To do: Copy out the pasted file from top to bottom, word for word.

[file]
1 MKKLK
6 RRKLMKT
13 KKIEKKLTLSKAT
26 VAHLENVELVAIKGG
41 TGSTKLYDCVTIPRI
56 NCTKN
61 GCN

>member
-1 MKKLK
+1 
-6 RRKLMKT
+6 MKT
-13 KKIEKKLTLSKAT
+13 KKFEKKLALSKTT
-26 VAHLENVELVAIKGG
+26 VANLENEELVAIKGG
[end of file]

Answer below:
1 MKKLK
6 RRKLMKT
13 KKIEKKLTLSKAT
26 VAHLENVELVAIKGG
41 TGSTKLYDCVTIPRI
56 NCTKN
61 GCN

>member
-1 MKKLK
+1 
-6 RRKLMKT
+6 MKT
-13 KKIEKKLTLSKAT
+13 KKFEKKLALSKTT
-26 VAHLENVELVAIKGG
+26 VANLENEELVAIKGG